Sydney universities launch database to tackle information disorder


Researchers from three Sydney universities in Australia have developed an online database to track policies and regulations from 50 countries dealing with misinformation, AI regulation, online harms, cybersecurity and digital identity.

The project led by Terry Flew, Professor of Digital Communication and Culture, Media and Communications at The University of Sydney, aims to combat misinformation, fake news and online disinformation.

The database named the ‘International Digital Policy Observatory’ (IDPO) is a comprehensive, open-source and freely accessible database to track developments in digital/internet regulation internationally.

READ: How information disorder heightens tension, confuses public during crisis

Academics and digital specialists from The University of Sydney, University of New South Wales (UNSW) and University of Technology Sydney (UTS) teamed up to produce the IDPO, a report stated.

It noted that the database, which was funded by the Australian Research Council through its Linkage Infrastructure Equipment and Facilities (ARC LIEF) programme, will assist academics, policymakers, regulators, the ICT industry and advocacy groups in staying ahead of global issues in the digital economy.

“With the internet increasingly monopolised by a small number of tech giants, governments and community organisations need information and resources that provide countervailing power. The IDPO is enabling infrastructure that policymakers and regulators can use to be aware of what is happening globally around key issues in the digital economy,” said Professor Flew.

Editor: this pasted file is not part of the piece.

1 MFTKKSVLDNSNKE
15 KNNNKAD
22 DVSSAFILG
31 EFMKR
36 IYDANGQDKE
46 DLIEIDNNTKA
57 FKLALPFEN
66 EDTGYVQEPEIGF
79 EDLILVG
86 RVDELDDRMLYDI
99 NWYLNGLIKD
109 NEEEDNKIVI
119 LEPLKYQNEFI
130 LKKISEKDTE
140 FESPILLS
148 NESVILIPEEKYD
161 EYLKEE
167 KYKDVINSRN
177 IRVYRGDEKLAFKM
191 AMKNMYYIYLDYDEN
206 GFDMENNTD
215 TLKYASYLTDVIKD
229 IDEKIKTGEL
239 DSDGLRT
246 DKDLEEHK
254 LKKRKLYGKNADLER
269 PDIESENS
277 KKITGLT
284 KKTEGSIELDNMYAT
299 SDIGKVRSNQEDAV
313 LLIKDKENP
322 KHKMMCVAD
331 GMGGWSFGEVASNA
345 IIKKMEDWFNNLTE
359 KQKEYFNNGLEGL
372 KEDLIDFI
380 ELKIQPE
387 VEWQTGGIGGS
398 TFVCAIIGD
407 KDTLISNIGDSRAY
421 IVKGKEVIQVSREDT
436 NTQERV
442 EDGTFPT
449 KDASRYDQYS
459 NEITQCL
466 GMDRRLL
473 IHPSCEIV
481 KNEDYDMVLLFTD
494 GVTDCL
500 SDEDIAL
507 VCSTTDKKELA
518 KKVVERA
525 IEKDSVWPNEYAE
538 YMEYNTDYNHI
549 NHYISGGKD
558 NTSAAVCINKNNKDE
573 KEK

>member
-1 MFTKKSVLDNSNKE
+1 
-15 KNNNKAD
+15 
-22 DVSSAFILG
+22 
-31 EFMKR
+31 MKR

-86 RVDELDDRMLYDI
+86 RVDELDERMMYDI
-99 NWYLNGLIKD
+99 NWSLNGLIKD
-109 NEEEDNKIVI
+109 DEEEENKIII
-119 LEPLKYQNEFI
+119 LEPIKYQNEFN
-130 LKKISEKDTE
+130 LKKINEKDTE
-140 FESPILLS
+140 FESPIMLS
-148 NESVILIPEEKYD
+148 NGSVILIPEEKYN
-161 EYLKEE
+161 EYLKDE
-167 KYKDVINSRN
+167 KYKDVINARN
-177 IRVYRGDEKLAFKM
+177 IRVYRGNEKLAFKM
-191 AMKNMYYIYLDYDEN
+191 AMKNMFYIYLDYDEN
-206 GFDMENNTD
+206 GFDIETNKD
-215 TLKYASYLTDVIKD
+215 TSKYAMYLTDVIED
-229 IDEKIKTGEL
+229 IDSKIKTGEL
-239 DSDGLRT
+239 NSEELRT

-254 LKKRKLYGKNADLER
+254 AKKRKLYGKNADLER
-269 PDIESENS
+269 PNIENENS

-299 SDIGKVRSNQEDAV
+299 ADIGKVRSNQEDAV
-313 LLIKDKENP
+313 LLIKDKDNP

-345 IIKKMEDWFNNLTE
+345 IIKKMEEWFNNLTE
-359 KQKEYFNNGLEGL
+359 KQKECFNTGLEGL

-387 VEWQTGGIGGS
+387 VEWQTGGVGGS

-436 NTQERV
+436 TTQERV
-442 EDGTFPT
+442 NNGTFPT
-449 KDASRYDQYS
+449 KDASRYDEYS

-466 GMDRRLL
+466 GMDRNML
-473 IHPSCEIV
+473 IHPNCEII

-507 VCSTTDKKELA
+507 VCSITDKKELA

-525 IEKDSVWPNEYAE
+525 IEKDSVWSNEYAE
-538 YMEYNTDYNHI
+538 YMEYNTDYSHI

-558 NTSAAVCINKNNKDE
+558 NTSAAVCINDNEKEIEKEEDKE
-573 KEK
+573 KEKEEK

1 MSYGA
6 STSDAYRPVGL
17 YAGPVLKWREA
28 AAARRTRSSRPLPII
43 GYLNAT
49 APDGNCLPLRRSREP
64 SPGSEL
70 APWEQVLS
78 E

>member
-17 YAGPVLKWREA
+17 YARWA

The site will first provide comprehensive resources on misinformation, to coincide with the Draft Combatting Misinformation and Disinformation Bill before the Australian Federal parliament. Resources will subsequently be made available on AI regulation, online harms, cybersecurity and digital identity.

“Being able to show different understandings of these policies can give really interesting insights into policy making for different kinds of practitioners and could potentially enable people from very different fields to collaborate more effectively,” said Heather Ford, an Associate Professor of Digital and Social Media at the UTS.

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Nurudeen Akewushola is a fact-checker with FactCheckHub. He has authored several fact checks which have contributed to the fight against information disorder. You can reach him via [email protected] and @NurudeenAkewus1 via Twitter.


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